Start Where You Are

Have you ever asked yourself why you aren’t able to do something? Do you think it’s because you’re not strong enough? Or, skilled enough? Or, disciplined enough? The list goes on and we all create reasons why we aren’t able to do something — squat 250 pounds, do a pull up, meditate for 20 minutes every day, kick the coffee…the list goes on.

But, what if we changed our way of thinking.

What if we truly figure out why we aren’t able to do “X” and put a plan in place that goes from beginning to action to goal?

Things aren’t happening because we’re not starting at the right place…the beginning.

Kate and the Pull Up

Kate_PullupMy client Kate wants to do a pull up. She believed that she wasn’t strong enough in her shoulders to complete the reps. But, what about Kate’s hands? To pull yourself up from a dead hang, you have to be able to dead hang. When we tested her grip strength she was able to hold herself on the bar for 20 seconds. So, we’re starting there. Kate will work her way up to being able to dead hang for 2 minutes before we start working on her pulling strength. And, even then, we’ll work more on her slow eccentric lowering from the top of a pull up before she goes for the full movement.

There’s a progression for everything. Take a moment to look at what you’re trying to do before you do it and really figure out where the beginning is. Things can get a little tricky here because most of us want to analyze a situation to death and that’s not what I’m saying. I don’t want you to have paralysis by analysis, just figure out your starting point and go do that.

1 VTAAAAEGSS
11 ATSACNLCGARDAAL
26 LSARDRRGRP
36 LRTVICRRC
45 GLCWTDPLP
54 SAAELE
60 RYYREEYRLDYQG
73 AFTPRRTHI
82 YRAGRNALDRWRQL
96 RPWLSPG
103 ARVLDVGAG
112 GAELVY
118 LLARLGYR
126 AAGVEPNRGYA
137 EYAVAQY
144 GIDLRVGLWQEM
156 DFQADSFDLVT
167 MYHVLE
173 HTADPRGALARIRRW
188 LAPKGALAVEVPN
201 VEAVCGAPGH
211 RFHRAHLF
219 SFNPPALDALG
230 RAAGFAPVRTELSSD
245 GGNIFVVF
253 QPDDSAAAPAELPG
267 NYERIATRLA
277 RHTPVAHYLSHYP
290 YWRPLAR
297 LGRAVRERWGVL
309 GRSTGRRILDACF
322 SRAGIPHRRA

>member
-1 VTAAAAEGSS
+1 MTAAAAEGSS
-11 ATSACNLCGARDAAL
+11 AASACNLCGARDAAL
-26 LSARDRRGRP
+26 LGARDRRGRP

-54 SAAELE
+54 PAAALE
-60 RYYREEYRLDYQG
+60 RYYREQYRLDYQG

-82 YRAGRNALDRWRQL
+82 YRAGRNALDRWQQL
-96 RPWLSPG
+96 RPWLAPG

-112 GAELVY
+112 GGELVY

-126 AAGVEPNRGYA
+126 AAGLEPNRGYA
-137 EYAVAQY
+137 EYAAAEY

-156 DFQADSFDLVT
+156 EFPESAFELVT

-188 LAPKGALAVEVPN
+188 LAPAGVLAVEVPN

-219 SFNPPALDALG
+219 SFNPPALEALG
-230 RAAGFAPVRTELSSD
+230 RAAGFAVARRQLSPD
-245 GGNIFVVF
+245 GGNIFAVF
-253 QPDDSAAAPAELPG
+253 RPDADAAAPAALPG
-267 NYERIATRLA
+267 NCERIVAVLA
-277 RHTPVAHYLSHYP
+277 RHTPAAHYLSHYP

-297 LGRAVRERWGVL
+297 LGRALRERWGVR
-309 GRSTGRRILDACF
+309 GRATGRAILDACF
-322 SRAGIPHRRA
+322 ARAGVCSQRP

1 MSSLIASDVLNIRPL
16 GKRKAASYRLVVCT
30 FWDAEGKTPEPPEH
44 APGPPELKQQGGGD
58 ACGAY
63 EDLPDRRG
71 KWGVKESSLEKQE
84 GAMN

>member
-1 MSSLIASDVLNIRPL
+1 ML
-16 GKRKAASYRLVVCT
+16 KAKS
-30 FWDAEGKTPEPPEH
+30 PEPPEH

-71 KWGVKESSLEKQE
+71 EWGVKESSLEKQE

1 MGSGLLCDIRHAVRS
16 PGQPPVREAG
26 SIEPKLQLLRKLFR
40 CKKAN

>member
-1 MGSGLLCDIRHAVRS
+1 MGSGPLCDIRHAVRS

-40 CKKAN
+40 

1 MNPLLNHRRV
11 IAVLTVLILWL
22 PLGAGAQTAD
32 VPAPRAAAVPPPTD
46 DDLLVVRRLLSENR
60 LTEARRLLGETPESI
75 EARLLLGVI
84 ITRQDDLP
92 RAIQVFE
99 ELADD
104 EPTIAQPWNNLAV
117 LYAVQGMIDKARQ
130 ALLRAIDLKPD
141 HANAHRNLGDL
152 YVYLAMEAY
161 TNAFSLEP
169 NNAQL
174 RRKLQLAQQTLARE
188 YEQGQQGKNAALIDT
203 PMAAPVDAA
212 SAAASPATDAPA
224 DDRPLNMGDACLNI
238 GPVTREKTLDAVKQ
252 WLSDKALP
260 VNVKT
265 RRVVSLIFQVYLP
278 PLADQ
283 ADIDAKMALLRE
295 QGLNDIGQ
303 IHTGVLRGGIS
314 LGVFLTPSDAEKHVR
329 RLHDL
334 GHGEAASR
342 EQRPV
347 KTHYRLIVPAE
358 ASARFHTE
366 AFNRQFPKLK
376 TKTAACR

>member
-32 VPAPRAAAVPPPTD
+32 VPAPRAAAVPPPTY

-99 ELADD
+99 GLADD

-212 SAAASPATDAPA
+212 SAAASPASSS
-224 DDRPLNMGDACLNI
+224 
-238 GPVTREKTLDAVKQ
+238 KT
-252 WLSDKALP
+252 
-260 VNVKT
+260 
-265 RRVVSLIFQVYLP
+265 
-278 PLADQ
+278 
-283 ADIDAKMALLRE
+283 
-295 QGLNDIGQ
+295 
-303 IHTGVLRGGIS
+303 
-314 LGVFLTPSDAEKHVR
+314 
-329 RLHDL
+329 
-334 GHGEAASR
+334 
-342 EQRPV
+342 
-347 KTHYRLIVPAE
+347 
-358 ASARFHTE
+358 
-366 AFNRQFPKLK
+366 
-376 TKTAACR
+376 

Treating the symptom

Not starting where you are is similar to treating the symptom of a health issue. We take acetaminophen or ibuprofen to treat a headache when the only thing the pills do is to mask the headache. The headache is still there, you’re just numb to it. What would it be like if you treated WHY you have the headache to make the pain go away?

Starting in the middle is similar. You miss building the foundation and without that there’s nothing to build upon.

I’ve seen this in my life when it comes to my shoulder. Several doctors told me to stop lifting, and when I did, my shoulder pain went away. But, that didn’t solve the problem, it just made it go away, only to come back again when I tried to lift again. It wasn’t until a physical therapist showed me how to solve the problem and why I was having pain that I was able to lift pain free again.

Had I never gone back to the beginning and taken small steps to strengthen my shoulder and then bigger steps to progress previously painful moves I wouldn’t be where I am today – able to lift heavy weights.

Getting There

It wasn’t until I failed a couple of times at healing my shoulder before I realized that I needed to change my approach. “Go back to basics” is exactly the saying we need to be listening to. But, how do we know what the basics are?

Find the easiest and most approachable part of what you’re working towards. In the case of the pull up it’s hanging from the bar; in the case of my shoulder injury it’s turning to a professional and having her telling me it’s a stability problem. Sometimes we need to go outside of ourselves for help and other times we can figure it out on our own. The point is – we need to find the first step and that might be to determine whether you are able to help yourself.

Once you have that first step, do it. Master it and move on.

I can’t stress how important it is to start at the beginning, your beginning. There’s no success in skipping steps, so figure out where you need to be, for you, and start there.

 

 

 

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